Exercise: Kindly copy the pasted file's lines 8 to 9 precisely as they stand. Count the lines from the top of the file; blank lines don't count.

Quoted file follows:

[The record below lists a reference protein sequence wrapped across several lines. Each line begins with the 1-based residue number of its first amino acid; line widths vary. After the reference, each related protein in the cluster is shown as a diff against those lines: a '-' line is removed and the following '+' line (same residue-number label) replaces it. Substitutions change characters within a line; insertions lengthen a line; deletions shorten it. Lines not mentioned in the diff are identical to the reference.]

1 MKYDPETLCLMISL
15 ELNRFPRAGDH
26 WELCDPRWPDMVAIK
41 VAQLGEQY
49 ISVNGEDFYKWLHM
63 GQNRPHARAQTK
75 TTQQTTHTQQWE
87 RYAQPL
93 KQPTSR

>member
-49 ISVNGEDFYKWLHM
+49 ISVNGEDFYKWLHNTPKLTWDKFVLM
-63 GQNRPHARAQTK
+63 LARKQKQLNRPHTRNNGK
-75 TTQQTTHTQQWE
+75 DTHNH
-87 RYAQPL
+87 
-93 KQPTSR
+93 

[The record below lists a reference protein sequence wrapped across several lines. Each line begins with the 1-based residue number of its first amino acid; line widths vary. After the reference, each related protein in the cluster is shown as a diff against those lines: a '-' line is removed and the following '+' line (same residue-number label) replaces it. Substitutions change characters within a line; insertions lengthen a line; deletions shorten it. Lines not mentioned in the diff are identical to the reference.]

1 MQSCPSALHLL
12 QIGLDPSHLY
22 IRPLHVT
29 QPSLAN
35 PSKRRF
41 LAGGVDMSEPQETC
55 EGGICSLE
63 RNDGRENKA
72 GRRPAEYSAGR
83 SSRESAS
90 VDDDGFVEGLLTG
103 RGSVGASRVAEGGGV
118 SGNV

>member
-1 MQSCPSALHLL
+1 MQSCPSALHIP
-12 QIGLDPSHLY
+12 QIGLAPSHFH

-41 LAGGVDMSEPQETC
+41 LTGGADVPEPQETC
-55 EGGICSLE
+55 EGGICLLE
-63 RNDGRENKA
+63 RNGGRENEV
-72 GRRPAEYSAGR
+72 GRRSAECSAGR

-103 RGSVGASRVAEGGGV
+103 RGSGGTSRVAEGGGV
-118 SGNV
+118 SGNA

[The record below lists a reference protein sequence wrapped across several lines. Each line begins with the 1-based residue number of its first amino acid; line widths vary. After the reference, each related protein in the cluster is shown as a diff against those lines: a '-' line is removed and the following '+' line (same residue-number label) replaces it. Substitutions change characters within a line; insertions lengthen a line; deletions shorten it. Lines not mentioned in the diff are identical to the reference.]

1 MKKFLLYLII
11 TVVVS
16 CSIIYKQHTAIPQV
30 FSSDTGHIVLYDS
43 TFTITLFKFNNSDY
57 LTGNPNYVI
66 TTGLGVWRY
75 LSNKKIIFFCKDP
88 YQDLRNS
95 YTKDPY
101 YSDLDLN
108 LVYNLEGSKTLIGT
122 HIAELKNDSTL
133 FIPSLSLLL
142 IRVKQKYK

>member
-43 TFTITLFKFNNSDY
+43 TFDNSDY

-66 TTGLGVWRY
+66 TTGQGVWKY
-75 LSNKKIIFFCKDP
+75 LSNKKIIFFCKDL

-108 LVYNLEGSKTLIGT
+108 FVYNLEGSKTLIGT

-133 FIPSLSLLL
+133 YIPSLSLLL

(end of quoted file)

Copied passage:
75 TTQQTTHTQQWE
87 RYAQPL